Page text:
Urkra (Unholy DK) – went from being very unconfident as a wow player to topping our DPS meters and rarely making mistakes and keeping an open mind on play improvement and new tactics. Achieved all that on a non-official Hardmode: completing half of the bosses unable to talk on skype due to playing in the same room as his wife watching X-Factor.

Nergalian (enhancement shaman) – Sharpest reactions of everyone despite a slightly different style of playing – and despite the kitten Conan, slayer of raids. Her bouncy multi-cultural pop music and fish feasts also kept us all going up on the Throne.

Karkass (destro lock)always cheerful and positive, which is a raid-saver at times. Also, always willing to be flexible on filling different roles, which in turn helped keep us all sane. Karkass’ brainwave of teleporting back from the Valkyr was also something of a lifesaver. Overall: Karkass the Lifesaver.

Simbaria (survival hunter) – having missed most of ICC, he joined us at the last minute and picked the LK tactics up immediately and flawlessly. Impressive.

(Ahem, I’ve been instructed to put this in by Kat):
Mimetir, aka Apeorsa, figured out every fight mechanic first time, bent the needle on the healing meter, pushed through raidleading challenges from a vanishing raid member to general stress levels, and NEVER STOOD IN DEFILE. Seriously, not once.

So what now? A break from raid leading – just a couple of weeks to chill. Then in a couple of weeks we’re all meeting up for a Herd Moot/guild meet, and we’ll look to our next goal then, probably with the help of copious amounts of ale.

This is an article by Mimetir, an owl (and resto shaman) of a raid leader on The Venture Co. (EU) You can find my twitter feed here.

Fears of Delegation

As much as I try my hardest to delegate things to people, I still have a tendency to overextend and overestimate my capability. This became apparently last night when I failed miserably at blanketing the raid with shields against the power of Infest. Lich King attempts are steadily increasing in promise. I think we scored back to back 50% wipes on the tail end of the night.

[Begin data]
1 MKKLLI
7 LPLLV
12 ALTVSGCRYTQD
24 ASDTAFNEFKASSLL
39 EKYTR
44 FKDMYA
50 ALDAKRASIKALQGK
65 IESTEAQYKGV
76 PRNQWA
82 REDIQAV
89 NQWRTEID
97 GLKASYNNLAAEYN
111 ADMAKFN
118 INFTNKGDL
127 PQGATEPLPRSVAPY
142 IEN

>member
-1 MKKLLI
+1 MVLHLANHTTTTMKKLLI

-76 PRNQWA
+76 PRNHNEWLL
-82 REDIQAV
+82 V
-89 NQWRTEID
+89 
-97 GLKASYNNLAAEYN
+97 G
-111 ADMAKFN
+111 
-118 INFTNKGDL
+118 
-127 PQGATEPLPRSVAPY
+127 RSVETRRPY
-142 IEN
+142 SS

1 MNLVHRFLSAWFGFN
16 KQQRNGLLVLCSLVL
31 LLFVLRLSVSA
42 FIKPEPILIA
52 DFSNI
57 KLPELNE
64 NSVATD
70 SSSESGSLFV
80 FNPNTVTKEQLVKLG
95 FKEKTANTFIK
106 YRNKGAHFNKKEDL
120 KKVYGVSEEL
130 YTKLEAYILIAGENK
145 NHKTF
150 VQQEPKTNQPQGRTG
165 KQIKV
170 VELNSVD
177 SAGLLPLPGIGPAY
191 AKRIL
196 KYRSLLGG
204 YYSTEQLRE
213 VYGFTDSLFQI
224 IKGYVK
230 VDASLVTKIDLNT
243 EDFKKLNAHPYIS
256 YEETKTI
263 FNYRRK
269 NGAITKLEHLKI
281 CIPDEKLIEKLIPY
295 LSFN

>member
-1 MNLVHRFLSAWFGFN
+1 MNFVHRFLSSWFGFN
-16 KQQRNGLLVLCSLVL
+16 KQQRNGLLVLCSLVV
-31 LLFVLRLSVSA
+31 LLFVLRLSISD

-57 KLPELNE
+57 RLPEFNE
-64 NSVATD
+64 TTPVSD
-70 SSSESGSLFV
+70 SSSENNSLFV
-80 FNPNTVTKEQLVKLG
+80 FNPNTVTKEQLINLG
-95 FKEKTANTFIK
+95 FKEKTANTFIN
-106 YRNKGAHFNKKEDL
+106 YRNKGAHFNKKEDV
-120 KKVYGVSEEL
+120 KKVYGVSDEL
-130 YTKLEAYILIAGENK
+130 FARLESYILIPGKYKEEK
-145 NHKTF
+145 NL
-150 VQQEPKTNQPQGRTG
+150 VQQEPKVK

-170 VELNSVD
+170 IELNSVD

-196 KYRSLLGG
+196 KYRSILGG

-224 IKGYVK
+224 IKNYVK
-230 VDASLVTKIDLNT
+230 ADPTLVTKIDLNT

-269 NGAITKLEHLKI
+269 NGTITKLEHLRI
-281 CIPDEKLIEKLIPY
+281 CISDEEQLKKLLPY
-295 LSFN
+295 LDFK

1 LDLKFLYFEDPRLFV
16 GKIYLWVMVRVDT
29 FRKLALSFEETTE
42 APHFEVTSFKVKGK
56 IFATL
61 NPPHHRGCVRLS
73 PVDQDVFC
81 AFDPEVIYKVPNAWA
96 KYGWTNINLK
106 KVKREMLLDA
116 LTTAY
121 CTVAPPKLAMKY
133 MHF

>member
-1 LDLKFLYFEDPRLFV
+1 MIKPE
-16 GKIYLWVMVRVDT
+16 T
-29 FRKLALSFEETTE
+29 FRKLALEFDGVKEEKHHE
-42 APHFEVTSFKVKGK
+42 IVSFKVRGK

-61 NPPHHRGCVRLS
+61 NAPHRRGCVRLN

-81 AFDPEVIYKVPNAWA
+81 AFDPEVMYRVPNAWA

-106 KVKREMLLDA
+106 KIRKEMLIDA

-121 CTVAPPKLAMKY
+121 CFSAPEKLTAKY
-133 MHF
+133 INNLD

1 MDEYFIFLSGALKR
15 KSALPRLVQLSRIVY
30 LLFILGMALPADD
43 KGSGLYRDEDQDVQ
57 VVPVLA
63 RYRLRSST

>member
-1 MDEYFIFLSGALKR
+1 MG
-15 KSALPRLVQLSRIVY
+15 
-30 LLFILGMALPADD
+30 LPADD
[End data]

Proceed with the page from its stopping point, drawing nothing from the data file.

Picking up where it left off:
Progress? Oh you bet. We’re going to beat this guy. We’re going to take it defile by defile, val’kyr by val’kyr. No alcohol until we get him down.

But today’s post isn’t about that. As I mentioned earlier, as much as I’m slowly relinquishing control, it’s not enough. When a tank healer gets yanked by Valks, I instinctively switch to tank coverage until they are free. Because of this though, I lose maybe 4-6 people on Infests. Part of it’s due to the chaotic nature of the fight where we’re spreading out on Defile. I can’t reach some of these guys. The other part is that I’m burning GCDs on tank coverage. Again, overextending myself.

I wish we had smaller GCD timers.

Thursday, I won’t be around to raid. I’ll be watching Video Games Live with a guildie who’s in town. She suggested it and I figured I’d go for it. Now, last year, quarterbacking heals was split between me and Syd. She’s taken a leave of absence with this whole grown up, real life stuff. I never really trained anyone else to do it largely because there wasn’t the need to and I hadn’t found anyone who actually wanted to do it. I had one of my other priests volunteering to do it just for the day. I suppose I should take the advice of one of my druids and just not worry about it. Hard to do that. I’m a chronic worrier.

A New Day

Some quick updates are in order.

Me

I got a new job. Shouldn’t affect my bloggingness on here or on WoW.com. It’s to do with motorcycles! Nervous? Just a little.

My blog

There are some things I want to hash our further on the blog. It’s hard for me to find things that I want to reference. Solution? Set up dedicated pages for tips on each class which link within the blog. It is something I’ve been wanting to do for a while. I just have to make time for it.

My characters

The bright side is that I scored 4 piece for all my toons so I don’t have to run the daily heroic as much anymore. This’ll free up more time for me to work on other stuff (or at least, regain it).

In the beginning of the year, I took a quick break from the game by playing Mass Effect 2 heavily. I’d only show up for raids. I wanted to vary up the routine a bit to mitigate and reduce burnout as well as fatigue. After that, I took a heavy interest in running a few of the hard modes in Ulduar with several guildies who wanted a shot at it. Even with full regalia, some of the encounters still posed a challenge from a technical execution stand point.

My guild

Rolling 2 full lines on 10 man is an incredible chore. The lineup on day 1 may not be the same as the lineup on day 2. One of the groups was able to score a Marrowgar hard mode kill. We actually wiped on gunship once because I underestimated how hard those axethrowers would actually throw. Tonight it’s back to work on Sindragosa on 25. We had two heartbreaking wipes at 9k health and 22k health remaining respectively. It’s all about consistency and we’re not hitting it right now. I’m still looking for more ranged DPS and healers to challenge for top spots (or alternatively, as long term prospects when Cataclysm comes out).

Out of curiosity, do you remember what your first day at your job was like? Any good stories?